Hard, solid and bad; that's how several Auckland Philharmonia Orchestra musicians were described at the annual Remix urban/classical mash-up last week at the Otara Music Arts Centre.
No, they weren't being compared to stale cake or hotel pillows; those adjectives mean the musos had impressed, as Remix presenter - rapper and composer Anonymouz (aka Matt Faiumu Salapu) - hastened to add.
Ingrid Hagan, wearing a lip ring, jeans and studded boots, was on the bassoon ("it's not a buffoon, nor a bazooka!" explained Anonymouz helpfully).
APO's assistant concertmaster Miranda Adams played a green violin. Classical music has a reputation in Auckland's hip-hop stronghold for being "disciplined and serious - if you play out of turn you get into trouble", as Anonymouz put it.
But the clear message was: that doesn't mean we can't have some fun.
Now in its sixth year, "Remix the Orchestra" is an intriguing and worthwhile project, for participants, tutors and concert-goers alike.
Fifteen musicians (often tertiary music students) with an interest in R'n'B and hip hop music are put through an intensive four-day composing course with APO and urban musicians, before performing the results in a free concert.
This year, tutors included APO composer-mentor Ken Young, rapper Dei Hamo (as hip hop mentor), Hagan, Adams, a trumpeter, double bass player, percussionist, a singer (JEM), the multi-talented Anonymouz and several others.
The resulting tracks were more urban with a classical flava, rather than classical with a contemporary touch.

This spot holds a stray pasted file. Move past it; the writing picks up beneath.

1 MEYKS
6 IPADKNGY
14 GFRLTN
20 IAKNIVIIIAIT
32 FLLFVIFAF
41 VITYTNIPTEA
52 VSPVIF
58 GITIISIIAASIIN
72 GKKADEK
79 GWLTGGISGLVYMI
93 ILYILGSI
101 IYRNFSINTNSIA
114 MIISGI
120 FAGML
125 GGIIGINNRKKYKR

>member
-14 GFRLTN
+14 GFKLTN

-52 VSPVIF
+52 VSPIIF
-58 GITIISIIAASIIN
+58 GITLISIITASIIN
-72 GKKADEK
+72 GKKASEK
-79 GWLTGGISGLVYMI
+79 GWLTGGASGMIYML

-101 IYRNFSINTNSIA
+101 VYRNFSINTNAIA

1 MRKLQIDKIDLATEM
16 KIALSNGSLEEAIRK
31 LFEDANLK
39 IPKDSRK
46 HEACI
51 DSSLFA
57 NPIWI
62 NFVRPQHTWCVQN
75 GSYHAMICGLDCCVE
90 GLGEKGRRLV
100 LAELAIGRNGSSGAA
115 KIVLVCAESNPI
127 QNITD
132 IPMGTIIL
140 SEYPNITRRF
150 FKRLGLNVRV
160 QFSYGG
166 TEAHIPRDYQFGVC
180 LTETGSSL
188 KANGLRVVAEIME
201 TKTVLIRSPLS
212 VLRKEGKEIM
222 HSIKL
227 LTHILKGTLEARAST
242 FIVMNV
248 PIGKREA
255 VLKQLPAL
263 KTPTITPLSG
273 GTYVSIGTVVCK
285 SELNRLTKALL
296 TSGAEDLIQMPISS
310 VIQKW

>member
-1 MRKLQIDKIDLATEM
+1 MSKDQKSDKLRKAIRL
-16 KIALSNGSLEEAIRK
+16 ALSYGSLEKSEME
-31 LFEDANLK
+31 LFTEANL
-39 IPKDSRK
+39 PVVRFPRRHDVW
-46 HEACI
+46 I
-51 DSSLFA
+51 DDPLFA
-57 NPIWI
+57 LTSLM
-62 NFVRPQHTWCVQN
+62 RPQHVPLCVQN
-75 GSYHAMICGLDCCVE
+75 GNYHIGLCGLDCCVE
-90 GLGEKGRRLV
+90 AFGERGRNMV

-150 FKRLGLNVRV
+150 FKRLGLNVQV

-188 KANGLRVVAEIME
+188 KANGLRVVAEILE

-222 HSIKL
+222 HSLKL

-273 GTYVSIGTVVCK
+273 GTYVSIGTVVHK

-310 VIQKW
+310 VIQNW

Some participants used the classical sounds merely as stick-on decorations. Their product was pretty, but fairly standard - after all, strings have been used in pop music at least since I Heard It Through The Grapevine.
But others obviously thrived in the pressure-cooker situation, and drew from both traditions to create exciting sounds.
In Watchu DNT Kno "for all the ladies out there who have dramas with their man", we heard bassoon arpeggios and composer Nelza's (Danelle Brown) fast, low rap contrasting nicely with the flowing violin, sweet, high piano and trumpet curlicues.
In the last piece by Juqe (music teacher Davin Torquist), an urgent, repeated phrase by both bassoon and violin had the energy of Philip Glass or a Peter Greenaway soundtrack, layered under Juqe's droning rap.
Siosaia Folau "aka Syah, aka The Man, aka the Ladies Man" was the comedian of the evening, telling us about the stain on his T-shirt hidden by his guitar strap, and singing about running to the icecream truck. He had the classical musicians doing solo improvisations in his jazzy number named after Carina St in Henderson, and included a riff inspired by Sesame Street.
When writing about collaboration, it's really hard not to sound like an APO publicity puff right now; they're doing so much with so much gusto and creativity, it's enough to impress a hardened hack.
Next Tuesday is the world premiere of Pounamu, a folk roots concerto co-written by Little Bushman's Warren Maxwell and APO composer-in-residence John Psathas.
And on May 11 is Works with Words (as part of the Auckland Writers & Readers Festival), the result of an ambitious, two-year programme for several composers. Their mission: to write music for poetry. The method: regular experimentation on the live orchestra while developing the works.
Works with Words composer Yvette Audain was once told to choose her collaborators wisely, not only for their technical excellence but for their "good vibe".
As seen at Remix, APO's vibe is mean as.